MALCOLM WILEY, Special Agent, U.S. Secret Service: We're relying on our partners very heavily for their expertise. Certainly, we will have airplanes in the air that will be manned by military folks. We will have boats in the water that Coast Guard will have jurisdiction over.
So, for instance, we have subcommittees for airspace security, and for intelligence, and for health issues, and even for chemical and biological issues.
Metro expects record crowds
RAY SUAREZ: There's also the matter of getting the trains to run on time.
The Washington Metro, already running near capacity on weekdays, expects record numbers, maybe two million riders, twice the crowd of other historic events in Washington, including the 1993 inauguration of Bill Clinton.
But spokeswoman Angela Gates says they are ready to keep big crowds secure.
ANGELA GATES, Spokeswoman, Washington Metropolitan Area Transit Authority: We are beefing up security. We're going to have police at every Metro rail station. We have 200 to 300 police officers from across the country coming to help us. Our canine and bomb-sniffing dogs will be out throughout the system, so we will have very high visibility. And they will also be helping with crowd control on the platforms.
Some Virginians feel slighted
RAY SUAREZ: Not everyone is happy about the controversial decision to shut down major highways and five vital bridges leading into the city. Vehicle traffic is banned from large sections of downtown as well.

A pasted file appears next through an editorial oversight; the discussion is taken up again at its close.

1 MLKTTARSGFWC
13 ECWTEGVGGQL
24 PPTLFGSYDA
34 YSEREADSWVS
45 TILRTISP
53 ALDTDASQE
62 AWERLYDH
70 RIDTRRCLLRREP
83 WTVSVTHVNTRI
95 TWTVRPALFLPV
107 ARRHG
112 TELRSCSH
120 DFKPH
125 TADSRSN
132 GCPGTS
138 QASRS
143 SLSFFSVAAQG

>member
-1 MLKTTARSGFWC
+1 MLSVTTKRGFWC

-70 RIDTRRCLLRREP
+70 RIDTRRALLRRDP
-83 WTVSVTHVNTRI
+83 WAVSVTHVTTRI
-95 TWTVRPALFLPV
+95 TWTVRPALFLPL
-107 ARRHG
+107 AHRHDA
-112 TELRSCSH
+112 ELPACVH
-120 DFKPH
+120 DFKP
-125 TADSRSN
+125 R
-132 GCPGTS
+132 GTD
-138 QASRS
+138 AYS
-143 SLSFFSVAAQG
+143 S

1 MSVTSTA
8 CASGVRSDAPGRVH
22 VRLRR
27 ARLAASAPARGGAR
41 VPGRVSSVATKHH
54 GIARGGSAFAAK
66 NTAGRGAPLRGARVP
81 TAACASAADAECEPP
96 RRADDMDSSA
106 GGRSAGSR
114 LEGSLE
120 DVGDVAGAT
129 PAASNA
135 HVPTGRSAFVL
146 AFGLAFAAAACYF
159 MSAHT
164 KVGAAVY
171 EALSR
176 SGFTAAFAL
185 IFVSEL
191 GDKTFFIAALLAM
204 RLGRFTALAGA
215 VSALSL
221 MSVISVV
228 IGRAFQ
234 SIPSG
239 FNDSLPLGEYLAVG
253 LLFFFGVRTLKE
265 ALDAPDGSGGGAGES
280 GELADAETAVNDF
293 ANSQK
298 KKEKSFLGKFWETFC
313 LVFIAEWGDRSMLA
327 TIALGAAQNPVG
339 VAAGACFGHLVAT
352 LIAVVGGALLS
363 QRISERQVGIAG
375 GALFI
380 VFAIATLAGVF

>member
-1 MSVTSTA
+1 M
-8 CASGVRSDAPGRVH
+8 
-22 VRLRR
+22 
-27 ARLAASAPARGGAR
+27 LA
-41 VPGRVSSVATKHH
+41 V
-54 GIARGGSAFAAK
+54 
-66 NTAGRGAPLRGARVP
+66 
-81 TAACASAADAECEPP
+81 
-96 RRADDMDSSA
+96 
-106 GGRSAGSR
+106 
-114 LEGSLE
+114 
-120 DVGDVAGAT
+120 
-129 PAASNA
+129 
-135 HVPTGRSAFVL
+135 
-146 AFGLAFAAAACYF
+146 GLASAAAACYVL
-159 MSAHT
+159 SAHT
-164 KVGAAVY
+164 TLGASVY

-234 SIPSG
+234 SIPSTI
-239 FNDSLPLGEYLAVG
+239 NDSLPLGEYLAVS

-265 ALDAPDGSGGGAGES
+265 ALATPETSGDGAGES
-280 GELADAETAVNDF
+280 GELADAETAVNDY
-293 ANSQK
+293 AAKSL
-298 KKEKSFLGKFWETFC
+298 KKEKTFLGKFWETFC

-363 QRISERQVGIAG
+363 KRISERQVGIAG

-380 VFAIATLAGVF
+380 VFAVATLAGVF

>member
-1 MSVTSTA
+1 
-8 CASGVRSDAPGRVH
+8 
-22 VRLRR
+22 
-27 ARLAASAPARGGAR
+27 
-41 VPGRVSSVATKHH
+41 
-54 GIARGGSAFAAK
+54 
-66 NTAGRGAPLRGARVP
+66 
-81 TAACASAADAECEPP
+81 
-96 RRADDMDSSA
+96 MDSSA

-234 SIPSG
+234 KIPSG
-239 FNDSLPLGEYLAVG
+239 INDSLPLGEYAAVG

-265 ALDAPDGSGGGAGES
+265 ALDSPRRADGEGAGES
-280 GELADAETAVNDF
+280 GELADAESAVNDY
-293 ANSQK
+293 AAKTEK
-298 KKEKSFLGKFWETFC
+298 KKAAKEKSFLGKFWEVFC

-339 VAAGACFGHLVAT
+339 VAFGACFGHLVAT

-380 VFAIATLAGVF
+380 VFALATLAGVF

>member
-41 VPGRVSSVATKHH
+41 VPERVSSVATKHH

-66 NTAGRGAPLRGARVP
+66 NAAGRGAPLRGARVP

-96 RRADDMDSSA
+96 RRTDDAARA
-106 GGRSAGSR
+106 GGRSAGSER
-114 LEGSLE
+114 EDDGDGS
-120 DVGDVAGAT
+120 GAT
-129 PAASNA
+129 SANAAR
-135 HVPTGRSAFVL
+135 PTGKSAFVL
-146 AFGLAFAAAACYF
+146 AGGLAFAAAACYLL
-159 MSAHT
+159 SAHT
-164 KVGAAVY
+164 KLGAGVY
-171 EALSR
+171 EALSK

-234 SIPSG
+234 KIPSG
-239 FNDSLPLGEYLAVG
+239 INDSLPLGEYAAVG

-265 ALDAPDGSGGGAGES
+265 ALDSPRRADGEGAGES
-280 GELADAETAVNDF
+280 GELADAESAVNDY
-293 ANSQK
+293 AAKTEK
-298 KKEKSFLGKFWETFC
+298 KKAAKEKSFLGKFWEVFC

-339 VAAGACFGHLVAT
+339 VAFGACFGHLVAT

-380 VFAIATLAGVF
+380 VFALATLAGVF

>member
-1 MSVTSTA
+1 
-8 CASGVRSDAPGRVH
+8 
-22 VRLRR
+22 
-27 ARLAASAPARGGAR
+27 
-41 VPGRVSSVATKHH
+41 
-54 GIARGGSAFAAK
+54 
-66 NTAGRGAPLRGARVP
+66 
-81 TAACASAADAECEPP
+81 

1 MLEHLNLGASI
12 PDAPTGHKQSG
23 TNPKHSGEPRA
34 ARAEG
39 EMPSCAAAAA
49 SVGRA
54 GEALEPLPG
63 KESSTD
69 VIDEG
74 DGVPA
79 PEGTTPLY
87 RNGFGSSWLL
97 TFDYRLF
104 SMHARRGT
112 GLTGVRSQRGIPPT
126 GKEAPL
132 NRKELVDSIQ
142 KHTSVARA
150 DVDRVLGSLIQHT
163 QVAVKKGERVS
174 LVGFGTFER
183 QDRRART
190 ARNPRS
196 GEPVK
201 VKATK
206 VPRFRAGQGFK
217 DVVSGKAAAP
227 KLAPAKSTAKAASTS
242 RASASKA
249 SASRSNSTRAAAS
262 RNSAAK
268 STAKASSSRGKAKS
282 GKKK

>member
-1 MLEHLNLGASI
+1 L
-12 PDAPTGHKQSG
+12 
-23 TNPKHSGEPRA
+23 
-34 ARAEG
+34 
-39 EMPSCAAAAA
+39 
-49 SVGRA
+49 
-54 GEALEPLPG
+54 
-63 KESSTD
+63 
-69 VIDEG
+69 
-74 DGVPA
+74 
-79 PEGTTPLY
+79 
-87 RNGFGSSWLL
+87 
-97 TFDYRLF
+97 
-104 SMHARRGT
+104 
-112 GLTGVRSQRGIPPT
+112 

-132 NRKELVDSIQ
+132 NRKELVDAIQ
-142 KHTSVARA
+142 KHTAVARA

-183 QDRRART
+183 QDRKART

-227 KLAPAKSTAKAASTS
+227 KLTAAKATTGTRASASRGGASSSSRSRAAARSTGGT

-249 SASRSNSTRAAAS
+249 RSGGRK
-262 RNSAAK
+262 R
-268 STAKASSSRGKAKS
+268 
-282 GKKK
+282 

Congressman Jim Moran, whose Northern Virginia district is just across the Potomac River from D.C. and heavily affected by the closures, is angry about some of the security plans.
REP. JIM MORAN (D), Virginia: For gosh sakes, they closed our bridges. For awhile, it seemed the only way you could get from Virginia to the capital was to swim across the Potomac River. Now they're allowing some people to walk across bridges. But that doesn't help an elderly person. And -- and then they're saying you have to be there for three hours ahead of time, standing in the bitter cold.
RAY SUAREZ: The curtailed movement will affect cab driver Addis Aemero, who is excited about the inaugural, but carries with him a list of streets already closed or closing soon.
ADDIS AEMERO, Cab Driver: It might happen pick up one passenger and stuck in the middle of traffic. I don't know how we're going to deal, because we're not going to tell the passenger step out from the car, or something. But we will do our best just convenient for ourselves and for passengers.
Most advanced vehicle in world
RAY SUAREZ: One car that won't have a tough time is the new armored presidential limousine being rolled out on Tuesday. But all the understandably secretive Secret Service would say about the car is, it is the most technologically advanced protection vehicle in the world.
There will be a lot of pomp and circumstance and a price tag to go with it. Officials in the District of Columbia have said the city might spend as much as $50 million, and the entire region $75 million, most to be reimbursed.
Linda Douglass, the press secretary of the presidential inaugural committee, says the true measure of success will be:
LINDA DOUGLASS, Press Secretary, Presidential Inaugural Committee: People emerge from this several days of experience where we are trying as much as we can to connect them to each other and to their communities and to their government, that they come away with a sense of really having recognized that we share common values and that we are unified as a people and that we are stronger when we are unified.
RAY SUAREZ: And now, with the big moment only a few days away, the rehearsal is almost done. The Marine Band, the only unit to participate in both the swearing-in and the parade, is running through "Lincoln's Inaugural March," written by the Marine Band's 14th director for President Lincoln's first inaugural.